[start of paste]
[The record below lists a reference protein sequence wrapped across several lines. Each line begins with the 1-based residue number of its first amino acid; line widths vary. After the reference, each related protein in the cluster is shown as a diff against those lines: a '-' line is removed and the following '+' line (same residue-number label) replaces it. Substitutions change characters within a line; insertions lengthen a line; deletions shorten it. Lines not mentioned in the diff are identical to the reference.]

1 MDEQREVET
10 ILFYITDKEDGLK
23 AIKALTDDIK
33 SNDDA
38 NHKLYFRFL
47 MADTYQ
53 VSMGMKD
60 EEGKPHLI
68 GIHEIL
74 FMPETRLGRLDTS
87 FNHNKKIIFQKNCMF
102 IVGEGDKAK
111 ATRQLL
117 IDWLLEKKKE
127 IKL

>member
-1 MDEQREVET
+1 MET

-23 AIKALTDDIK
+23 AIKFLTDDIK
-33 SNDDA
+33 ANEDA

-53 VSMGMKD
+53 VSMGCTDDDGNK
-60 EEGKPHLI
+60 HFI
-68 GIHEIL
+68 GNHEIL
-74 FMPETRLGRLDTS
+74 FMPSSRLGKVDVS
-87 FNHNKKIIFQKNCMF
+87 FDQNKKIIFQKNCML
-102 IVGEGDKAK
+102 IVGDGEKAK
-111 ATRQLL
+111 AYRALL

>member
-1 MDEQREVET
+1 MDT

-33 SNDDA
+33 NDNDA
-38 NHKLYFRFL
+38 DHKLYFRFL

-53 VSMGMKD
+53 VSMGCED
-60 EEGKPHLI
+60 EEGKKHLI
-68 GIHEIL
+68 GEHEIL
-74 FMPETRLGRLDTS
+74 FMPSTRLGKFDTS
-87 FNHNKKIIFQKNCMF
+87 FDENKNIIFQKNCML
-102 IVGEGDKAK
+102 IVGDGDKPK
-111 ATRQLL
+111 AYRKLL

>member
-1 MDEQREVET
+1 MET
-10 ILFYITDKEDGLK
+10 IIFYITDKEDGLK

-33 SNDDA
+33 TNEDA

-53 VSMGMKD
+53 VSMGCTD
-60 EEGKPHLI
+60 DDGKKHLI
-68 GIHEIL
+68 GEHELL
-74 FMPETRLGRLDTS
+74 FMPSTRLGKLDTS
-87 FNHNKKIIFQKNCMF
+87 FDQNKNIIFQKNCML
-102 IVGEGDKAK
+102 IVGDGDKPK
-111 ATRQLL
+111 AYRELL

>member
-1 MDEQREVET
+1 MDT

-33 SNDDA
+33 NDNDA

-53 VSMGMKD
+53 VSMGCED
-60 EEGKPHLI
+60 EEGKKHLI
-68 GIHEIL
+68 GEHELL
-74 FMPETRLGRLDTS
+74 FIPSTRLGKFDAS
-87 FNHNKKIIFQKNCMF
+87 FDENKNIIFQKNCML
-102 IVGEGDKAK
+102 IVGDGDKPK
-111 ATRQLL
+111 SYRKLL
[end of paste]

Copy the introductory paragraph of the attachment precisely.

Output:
[The record below lists a reference protein sequence wrapped across several lines. Each line begins with the 1-based residue number of its first amino acid; line widths vary. After the reference, each related protein in the cluster is shown as a diff against those lines: a '-' line is removed and the following '+' line (same residue-number label) replaces it. Substitutions change characters within a line; insertions lengthen a line; deletions shorten it. Lines not mentioned in the diff are identical to the reference.]